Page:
Google has a long history of taking up arms against Microsoft with services like Gmail and G Suite. So, it makes sense that IT admins are wondering if Google’s next battle with Microsoft might have something to do with Google Cloud Identity and Active Directory. Can Google’s identity provider (IdP), Google Cloud Identity, successfully compete against AD? An even better question is, “Is Google IdP a directory service?” The simple answer is no. Google IdP isn’t a comprehensive directory service.
Let’s take a look at what Google is doing in the IAM space. Doing so will help explain why Google IdP isn’t the solution you are looking for if you are interested in a true cloud directory.
Google and the IAM Space
Google IdP is a user management platform for Google Apps and services. On top of that, Google IdP also acts as a SAML identity provider for third party web applications such as Salesforce and Workday. However, when it comes to being a core directory service with control over systems, legacy applications, files, and networks, the Google IDaaS approach breaks down.
To be fair, Google’s focus on the IAM space has largely been with G Suite (formerly known as Google Apps) and Google Cloud Platform. That focus has led them to compete with Microsoft solutions such as Office 365, Azure, Windows Server, and Exchange. But, Google IdP is no competitor to Active Directory.
Google IdP and Active Directory
Interestingly, Google has opted to sidestep competition with Active Directory. Instead, they’re trying to be a complement to AD. There are a wide range of reasons for this, but perhaps some of the most critical reasons are that being a core authentication provider requires being able to integrate with on-prem resources like Mac, Windows, and Linux systems. It would also require Google to support authentication services with their competition. As a result, Google has been much more interested in leveraging their IdP to be a user management system for Google Apps and services. This makes them a less than ideal choice for a directory service. However, there is a third party solution called JumpCloud Directory-as-a-Service® that can function as a cloud directory, and it is tightly integrated with Google services such as G Suite and GCP. Let’s take a look at what this means for you.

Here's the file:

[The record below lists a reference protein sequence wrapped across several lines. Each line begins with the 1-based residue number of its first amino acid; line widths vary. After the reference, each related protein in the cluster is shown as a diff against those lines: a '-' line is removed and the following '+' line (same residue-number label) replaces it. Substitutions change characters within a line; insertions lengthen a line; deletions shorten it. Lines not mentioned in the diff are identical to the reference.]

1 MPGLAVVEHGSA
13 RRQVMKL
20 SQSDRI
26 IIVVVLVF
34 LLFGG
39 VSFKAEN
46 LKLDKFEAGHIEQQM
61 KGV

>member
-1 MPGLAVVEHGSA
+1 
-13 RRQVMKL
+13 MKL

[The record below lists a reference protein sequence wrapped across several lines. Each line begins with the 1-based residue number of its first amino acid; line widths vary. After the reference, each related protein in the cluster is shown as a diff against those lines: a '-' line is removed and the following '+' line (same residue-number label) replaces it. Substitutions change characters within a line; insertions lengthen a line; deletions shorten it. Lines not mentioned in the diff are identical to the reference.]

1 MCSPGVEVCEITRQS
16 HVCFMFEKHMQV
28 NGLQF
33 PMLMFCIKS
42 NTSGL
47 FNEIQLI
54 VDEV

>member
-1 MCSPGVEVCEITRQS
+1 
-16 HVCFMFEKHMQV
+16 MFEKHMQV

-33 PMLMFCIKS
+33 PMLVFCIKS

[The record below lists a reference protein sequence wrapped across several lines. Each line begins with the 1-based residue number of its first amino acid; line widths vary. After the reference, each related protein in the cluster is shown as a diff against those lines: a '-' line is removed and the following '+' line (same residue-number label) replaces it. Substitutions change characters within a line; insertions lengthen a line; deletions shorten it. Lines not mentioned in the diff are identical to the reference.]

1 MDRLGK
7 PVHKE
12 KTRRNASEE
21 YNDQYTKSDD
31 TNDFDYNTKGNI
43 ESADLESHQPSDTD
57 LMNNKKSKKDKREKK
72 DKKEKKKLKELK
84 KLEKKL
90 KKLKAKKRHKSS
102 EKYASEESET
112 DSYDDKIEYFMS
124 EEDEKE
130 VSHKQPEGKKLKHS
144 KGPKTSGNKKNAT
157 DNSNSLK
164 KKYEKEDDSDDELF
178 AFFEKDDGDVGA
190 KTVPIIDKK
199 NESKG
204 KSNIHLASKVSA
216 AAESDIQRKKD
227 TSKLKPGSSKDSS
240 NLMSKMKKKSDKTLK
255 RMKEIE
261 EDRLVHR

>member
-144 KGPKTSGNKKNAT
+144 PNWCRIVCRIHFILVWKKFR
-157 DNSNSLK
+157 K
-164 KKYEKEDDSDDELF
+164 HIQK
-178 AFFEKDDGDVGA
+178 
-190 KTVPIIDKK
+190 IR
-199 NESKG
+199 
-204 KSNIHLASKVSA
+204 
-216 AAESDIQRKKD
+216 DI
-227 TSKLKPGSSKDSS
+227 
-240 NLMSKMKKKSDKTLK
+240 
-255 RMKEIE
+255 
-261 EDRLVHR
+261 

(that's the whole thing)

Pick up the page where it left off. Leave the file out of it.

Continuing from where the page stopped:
Consider JumpCloud Directory-as-a-Service
JumpCloud Directory-as-a-Service is a complete cloud replacement for AD. This means you’ll be able to centralize user access to all IT resources without needing any additional on-prem hardware. Using JumpCloud, you can seamlessly manage access to the following resources:
- Systems – Windows, Mac, and Linux
- Servers – AWS, GCP, and local
- Applications – LDAP and SAML based
- File storage – Samba-based file servers and virtual services like Box
- Networks – Wired and WiFi
Additionally, JumpCloud Directory-as-a-Service tightly integrates with G Suite using an OAuth based API. This allows IT admins to provision, deprovision and manage G Suite users. When combined with our full stack, IT admins can extend G Suite credentials to the kinds of systems, apps, file storage, and networks mentioned above. All in all, implementing our cloud based directory service will allow you to fully move your identity management strategy to the cloud, centralize user access to on-prem and cloud resources, and enable you to continue using G Suite and other Google services.
Find out More about What Makes a Directory Service
If you still find yourself wondering, “Is Google IdP a directory service” please drop us a note. We’d be happy to have a conversation with you about why Google IdP is not a comprehensive directory service and why JumpCloud is. Of course, you don’t have to hear it from us. Read Eusoh’s Customer Story to find out why Google IdP wasn’t right for them. Ready to start testing how complete our cloud-based directory service is? Gain full access to our whole platform by signing up for a free account. You don’t even need a credit card and your first ten users are free forever.
This is a Security Bloggers Network syndicated blog post authored by Natalie Bluhm. Read the original post at: JumpCloud